1983:
Played Julia Melville in "The Rivals" at London's Olivier Theatre
1984:
Made her film debut as Sister Felicity in "Sacred Hearts"
1984:
Essayed the role of Mary Shelley in Howard Brenton's London play, "Bloody Poetry"
1985:
Joined the Royal Shakespeare Company
1986:
Portrayed Portia and Beatrice in the Royal Shakespeare Company's touring productions of "The Merchant of Venice" and "Much Ado About Nothing"
1987:
Essayed the role of Prudence in "The New Inn"
1988:
First stage collaboration with director Deborah Warner, the title role in "Electra"
1988:
Breakthrough film role, Played Dr. Eileen Cole in "My Left Foot"
1990:
Played Isabel Arundell, explorer Richard Burton's free-spirited wife, in "Mountains of the Moon"
1990:
Had a memorable role in "Three Men and a Little Lady"
1993:
Featured in "Super Mario Brothers," based on the popular video game
1995:
Portrayed the title character in Deborah Warner's London play, "Richard II"
1996:
Performed T. S. Eliot's poem "The Waste Land" as a one-person show at the Liberty Theatre in New York
1998:
Co-starred as the imperious neighbor in Neil Jordan's "The Butcher Boy"
1998:
Starred in London revival of "The Prime of Miss Jean Brodie"
1998:
Co-starred opposite Ralph Fiennes and Uma Thurman in the big-screen version of "The Avengers"
1999:
Portrayed Hollywood gossip columnist Hedda Hopper in HBO's "RKO 281"
1999:
Co-starred in Deborah Warner's feature directorial debut, "The Last September"
1999:
Made her Royal National Theatre directorial debut with the touring production of George Bernard Shaw's "Widowers' Houses"
2000:
Appeared as Irma Prunesquallor in the BBC miniseries, "Gormenghast"
2000:
Directed by Deborah Warner in "Medea" at Dublin's Abbney Theatre
2001:
Played Aunt Petunia in "Harry Potter and the Sorcerer's Stone"
2002:
Reprised role of Aunt Petunia for "Harry Potter and the Chamber of Secrets"
2004:
Appeared in the thriller, "Close Your Eyes"
2004:
Reprised role of Aunt Petunia for "Harry Potter and the Prisoner of Azkaban"
2007:
Reprised role of Aunt Petunia for "Harry Potter and the Order of the Phoenix"
2007:
Co-starred with Jennifer Garner in "Catch and Release"
2008:
Directed her first opera, "Riders to the Sea" at the English National Opera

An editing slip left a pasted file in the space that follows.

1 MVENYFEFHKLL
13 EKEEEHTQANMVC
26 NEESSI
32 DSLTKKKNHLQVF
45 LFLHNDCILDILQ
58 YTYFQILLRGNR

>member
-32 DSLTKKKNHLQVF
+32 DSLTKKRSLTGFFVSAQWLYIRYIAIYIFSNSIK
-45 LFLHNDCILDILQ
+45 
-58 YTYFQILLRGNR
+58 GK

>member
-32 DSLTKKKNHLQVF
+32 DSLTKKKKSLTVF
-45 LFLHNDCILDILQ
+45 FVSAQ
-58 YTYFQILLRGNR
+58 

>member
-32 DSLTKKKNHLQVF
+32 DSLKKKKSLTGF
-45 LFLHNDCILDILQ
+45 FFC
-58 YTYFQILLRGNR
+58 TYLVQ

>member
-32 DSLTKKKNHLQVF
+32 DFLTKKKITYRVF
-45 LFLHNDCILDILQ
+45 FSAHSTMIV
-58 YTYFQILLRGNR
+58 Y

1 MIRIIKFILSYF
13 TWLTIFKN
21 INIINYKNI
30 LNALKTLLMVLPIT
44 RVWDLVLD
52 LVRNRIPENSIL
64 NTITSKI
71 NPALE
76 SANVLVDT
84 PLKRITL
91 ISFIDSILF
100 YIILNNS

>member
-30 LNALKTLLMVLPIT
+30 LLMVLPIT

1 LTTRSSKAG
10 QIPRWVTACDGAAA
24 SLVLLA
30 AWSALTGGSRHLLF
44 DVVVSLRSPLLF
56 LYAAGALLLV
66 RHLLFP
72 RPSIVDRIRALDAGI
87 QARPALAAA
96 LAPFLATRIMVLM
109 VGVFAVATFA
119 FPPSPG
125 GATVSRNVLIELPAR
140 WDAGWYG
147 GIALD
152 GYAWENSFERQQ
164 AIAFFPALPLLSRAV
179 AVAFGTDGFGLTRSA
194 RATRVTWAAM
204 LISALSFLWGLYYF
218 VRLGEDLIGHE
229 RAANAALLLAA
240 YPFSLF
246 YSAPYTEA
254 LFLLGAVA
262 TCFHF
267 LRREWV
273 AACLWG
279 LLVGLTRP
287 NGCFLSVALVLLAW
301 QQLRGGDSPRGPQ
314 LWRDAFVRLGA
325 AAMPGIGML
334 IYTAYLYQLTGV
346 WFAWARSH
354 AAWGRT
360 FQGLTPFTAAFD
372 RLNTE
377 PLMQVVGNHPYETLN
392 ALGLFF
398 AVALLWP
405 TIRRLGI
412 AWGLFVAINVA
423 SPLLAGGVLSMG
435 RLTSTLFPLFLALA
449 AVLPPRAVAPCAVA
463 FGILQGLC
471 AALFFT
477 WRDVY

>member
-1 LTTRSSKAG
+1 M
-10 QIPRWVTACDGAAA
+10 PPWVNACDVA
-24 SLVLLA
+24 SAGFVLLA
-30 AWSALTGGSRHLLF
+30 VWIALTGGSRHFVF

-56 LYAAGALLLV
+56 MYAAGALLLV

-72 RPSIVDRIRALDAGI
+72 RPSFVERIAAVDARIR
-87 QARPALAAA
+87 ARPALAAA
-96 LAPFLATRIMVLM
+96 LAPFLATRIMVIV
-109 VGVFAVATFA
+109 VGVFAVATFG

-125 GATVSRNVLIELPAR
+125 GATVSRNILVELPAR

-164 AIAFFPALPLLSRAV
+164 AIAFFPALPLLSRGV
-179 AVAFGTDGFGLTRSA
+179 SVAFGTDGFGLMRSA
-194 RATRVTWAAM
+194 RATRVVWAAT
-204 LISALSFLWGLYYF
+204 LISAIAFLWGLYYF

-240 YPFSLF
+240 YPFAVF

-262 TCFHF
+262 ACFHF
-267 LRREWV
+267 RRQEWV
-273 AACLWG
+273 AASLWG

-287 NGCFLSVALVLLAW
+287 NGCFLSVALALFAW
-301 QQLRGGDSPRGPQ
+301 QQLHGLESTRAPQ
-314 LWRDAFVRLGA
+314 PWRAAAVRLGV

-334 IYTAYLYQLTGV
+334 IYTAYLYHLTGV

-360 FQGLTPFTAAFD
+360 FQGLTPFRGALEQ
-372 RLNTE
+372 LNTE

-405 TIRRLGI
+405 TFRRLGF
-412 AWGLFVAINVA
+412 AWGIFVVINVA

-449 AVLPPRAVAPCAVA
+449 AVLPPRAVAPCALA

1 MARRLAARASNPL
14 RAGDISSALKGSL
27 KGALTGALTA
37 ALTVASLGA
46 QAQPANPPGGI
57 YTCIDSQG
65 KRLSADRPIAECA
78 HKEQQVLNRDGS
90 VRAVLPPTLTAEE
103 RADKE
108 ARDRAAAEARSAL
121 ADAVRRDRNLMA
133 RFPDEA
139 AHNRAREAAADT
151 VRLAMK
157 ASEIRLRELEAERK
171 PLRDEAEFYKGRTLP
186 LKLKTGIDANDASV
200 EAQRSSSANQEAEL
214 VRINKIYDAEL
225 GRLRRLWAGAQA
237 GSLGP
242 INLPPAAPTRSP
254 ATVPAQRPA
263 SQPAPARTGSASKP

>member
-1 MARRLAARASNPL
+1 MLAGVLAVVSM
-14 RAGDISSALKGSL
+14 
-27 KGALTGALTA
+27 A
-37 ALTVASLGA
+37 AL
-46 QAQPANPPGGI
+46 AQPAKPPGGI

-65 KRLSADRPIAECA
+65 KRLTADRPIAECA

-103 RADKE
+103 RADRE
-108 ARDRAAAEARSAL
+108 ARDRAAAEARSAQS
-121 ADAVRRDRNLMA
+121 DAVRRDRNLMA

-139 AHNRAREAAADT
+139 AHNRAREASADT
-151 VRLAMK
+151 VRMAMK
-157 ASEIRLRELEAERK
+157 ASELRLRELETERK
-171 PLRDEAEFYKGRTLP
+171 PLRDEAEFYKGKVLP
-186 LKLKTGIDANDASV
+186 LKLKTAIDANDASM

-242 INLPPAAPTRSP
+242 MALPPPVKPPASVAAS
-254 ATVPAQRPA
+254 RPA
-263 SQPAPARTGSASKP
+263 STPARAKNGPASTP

2009:
Played the lead role in Tony Kushner's translation of "Bertolt Brecht's Mother Courage and Her Children"
2010:
Reprised role of Aunt Petunia for the seventh and final installment of the series directed by David Yates, "Harry Potter and the Deathly Hallows: Part 1"
VIEW ALL MILESTONES

Education

University College, Cork: -
Royal Academy of Dramatic Art: London , England - 1982

Notes

"I take the theatre seriously in that I loathe it, I'm bored by it. I find it incredibly tedious, I hate that it murders itself with its own conservative pomposity . . . It's praised for fulfilling the expectations of the audience when it should surpass the expectations of the audience . . . The nice thing about movie roles is that someone else has done all the worrying. I had lots of qualms about doing 'Three Men and a Little Lady,' only to find that it caused more delight to more children in the world than all my worried projects put together." --Fiona Shaw quoted at Salon in 1995

Sydney Weinberg in Time Out New York, (November 21-28, 1996) describes Fiona Shaw and Deborah Warner as "not so much The Terrible Twins as T.S. Eliot's 'mermaids singing to each other'."

Describing long-time collaborator Deborah Warner at Salon (January 17, 1997), Shaw said: "I can be brave as a lion and go further than I would dare go with anyone else because I trust her totally. Her taste is impeccable".

"I don't suppose any of us involved in the classical theater here thought we could have or particularly wanted film careers. Film is about faces, especially for women, and theater is about acting". --Fiona Shaw to the Daily News April 23, 2000

Please support TCMDB by adding to this information.

Click here to contribute